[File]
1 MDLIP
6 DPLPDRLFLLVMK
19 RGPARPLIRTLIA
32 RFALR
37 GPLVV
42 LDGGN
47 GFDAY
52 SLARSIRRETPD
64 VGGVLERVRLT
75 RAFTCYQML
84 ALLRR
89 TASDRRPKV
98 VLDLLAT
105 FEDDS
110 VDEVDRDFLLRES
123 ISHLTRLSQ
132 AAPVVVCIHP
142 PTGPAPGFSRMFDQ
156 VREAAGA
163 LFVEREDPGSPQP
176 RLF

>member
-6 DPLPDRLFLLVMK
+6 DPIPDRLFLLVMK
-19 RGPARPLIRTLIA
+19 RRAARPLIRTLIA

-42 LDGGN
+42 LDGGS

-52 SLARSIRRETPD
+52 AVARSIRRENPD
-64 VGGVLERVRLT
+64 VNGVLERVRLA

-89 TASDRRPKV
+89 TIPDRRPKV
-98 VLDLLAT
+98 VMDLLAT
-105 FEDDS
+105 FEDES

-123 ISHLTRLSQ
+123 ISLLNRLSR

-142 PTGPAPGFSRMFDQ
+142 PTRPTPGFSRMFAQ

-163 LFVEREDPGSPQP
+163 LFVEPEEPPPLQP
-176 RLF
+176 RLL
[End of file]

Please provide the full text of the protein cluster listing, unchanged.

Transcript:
1 MDLIP
6 DPLPDRLFLLVMK
19 RGPARPLIRTLIA
32 RFALR
37 GPLVV
42 LDGGN
47 GFDAY
52 SLARSIRRETPD
64 VGGVLERVRLT
75 RAFTCYQML
84 ALLRR
89 TASDRRPKV
98 VLDLLAT
105 FEDDS
110 VDEVDRDFLLRES
123 ISHLTRLSQ
132 AAPVVVCIHP
142 PTGPAPGFSRMFDQ
156 VREAAGA
163 LFVEREDPGSPQP
176 RLF

>member
-6 DPLPDRLFLLVMK
+6 DPIPDRLFLLVMK
-19 RGPARPLIRTLIA
+19 RRAARPLIRTLIA

-42 LDGGN
+42 LDGGS

-52 SLARSIRRETPD
+52 AVARSIRRENPD
-64 VGGVLERVRLT
+64 VNGVLERVRLA

-89 TASDRRPKV
+89 TIPDRRPKV
-98 VLDLLAT
+98 VMDLLAT
-105 FEDDS
+105 FEDES

-123 ISHLTRLSQ
+123 ISLLNRLSR

-142 PTGPAPGFSRMFDQ
+142 PTRPTPGFSRMFAQ

-163 LFVEREDPGSPQP
+163 LFVEPEEPPPLQP
-176 RLF
+176 RLL